All around my house, they have begun to harvest the dried wheat. Many farmers burn the fields after the grain has been harvested to improve the soil.  Wheat is pretty popular in America as it is the primary grain used in US grain products. It is grown in 42 states with Kansas ranking at the top, producing enough wheat to make 36 million loaves of bread and enough to everyone in the world for about 2 weeks. That is a ton of amber waves of grain.

wheat3Past and Present of Wheat

Wheat originated in what is now Iraq and was first planted in America (1777) as a hobby crop. Now there are thousands of varieties of wheat that are separated into 6 categories:

  1. Hard Red Winter (HRW)
  2. Hard Red Spring (HRS)
  3. Soft Red Winter (SRW)
  4. Hard White (HW)
  5. Soft White (SW)
  6. Durum

The different types of wheat have special qualities. The red wheats have a distinctive flavor–nutty or earthy. The white wheats are sweeter. The harder wheats are great for pizza doughs, soft rolls and croissants even though they are harder to grind. although the soft red winter are easier to grind, they have lower protein levels than their harder red counterparts. Often times, wheat is mixed into a unique blend to create the perfect flour that has the protein, flavor, and softness or hardness that is desired for whatever it is being made into. Cakes and pastries are made from the soft white as this wheat is the sweetest variety. Durum wheat is the hardest wheat and is used for the highest quality pastas and noodles. Italy uses only durum wheat. It is also has some of the highest protein. The different wheats are more commonly grown in various areas (e.g. Hard red winter is popular in Kansas and hard red spring is often grown in northern states towards Canada).

wheatWheat Facts

  • A bushel of wheat weighs around 60 pounds
  • A bushel of wheat produces roughly 42 pounds of white flour and 60 pounds of whole-wheat flour
  • There are more than 600 pasta shapes in the world
  • Traditional tortillas used ground corn. Flour tortillas were not introduced until the 19th century
  • A bushel of wheat makes about 210 servings of spaghetti
  • One bushel of wheat contains approximately one million individual kernels.
  • One acre of wheat produces 40 bushels of wheat
  • Wheat is a member of the grass family.

I don’t know about you, but all this talk of bread and pasta has got me hungry. Bring on the carbs!





Bucks and Trucks: More Than I Bargained For

I was already feeling a bit ambitious, deciding to go 7 hours one way to get a single goat. Little did I know, I would need even more ambition to get back home.

For months, I had been on the hunt for a new buck. We have owned ours for quite a while, and it was time for some new blood. I started to follow various online sales and Facebook goat pages to see if I could find any. Finally, I found one that wasn’t in Timbuktu and was in the budget. After contacting the owners, I made arrangements to pick him up yesterday. He was in West Virginia, towards the Pennsylvania border. I decided I was going to be ambitious and travel 14 hours in a day to pick up a buck I had never seen in person. I’m fully aware I may be a tad crazy, but it is hard for me to pass up a good deal–especially when we are talking livestock.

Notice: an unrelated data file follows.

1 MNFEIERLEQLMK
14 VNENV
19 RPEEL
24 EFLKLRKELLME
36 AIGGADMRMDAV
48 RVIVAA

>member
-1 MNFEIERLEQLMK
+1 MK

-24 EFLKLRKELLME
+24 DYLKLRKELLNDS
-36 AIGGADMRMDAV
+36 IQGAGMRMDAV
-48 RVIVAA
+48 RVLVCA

I persuaded Garrett to go on my crazy adventure with me (he should get some kind of boyfriend award since he did have to wake up at the crack of dawn, ride in the car all day, and pick up a goat when he is a pig guy). He also suggested we take his family’s truck since it had a box in the back of the bed, preventing the need to haul a trailer. We agreed to meet in Rocky Mount at 8 am sharp, grab Bojangles (because that makes any 8 am day better), and head out. Our ETA was 3 o’clock.


Several hours down the road, we decided to start looking for lunch. I found a sign that directed us to the wonderful Chick-fil-A. This was a no-brainer stop. I cannot tell you how excited I was for my spicy chicken sandwich and waffle fries. We obtained the food goodness and got back on the road. As we were trying to get back on the highway, I turned down a one-way street. As I turned, we heard a noise. I asked what that was. Garrett replied with a shrug (he was focused on his cool wrap). A hundred feet later, we stopped at a stop sign. When I went to go, the truck didn’t want to. I slowly tried again. Still, it wouldn’t do anything. Garrett told me to wiggle the gear stick to make sure it was in drive. We then proceeded to try different gears. After no success, Garrett told me to put the four-ways on. “Where are they?” said a very flustered Risa. Garrett was very calm and told me where before getting out of the truck. By this time, there were a line of cars behind us. I waved them around us. Garrett came back to the truck after investigating and said a very dreaded word–transmission. Now, I don’t know much about vehicles, but I know that when transmissions are mentioned, it isn’t good and $$$ comes up. My heart sank as I looked around. It was hot, we were blocking a road, this was not the best part of town (most houses were boarded up), we were 5 hours from home, and the buck was still an hour away. Suddenly, my enthusiasm for my spicy chicken sandwich was gone. As Garrett called a tow truck (thank goodness he had AAA), he told me to try and eat my sandwich anyway.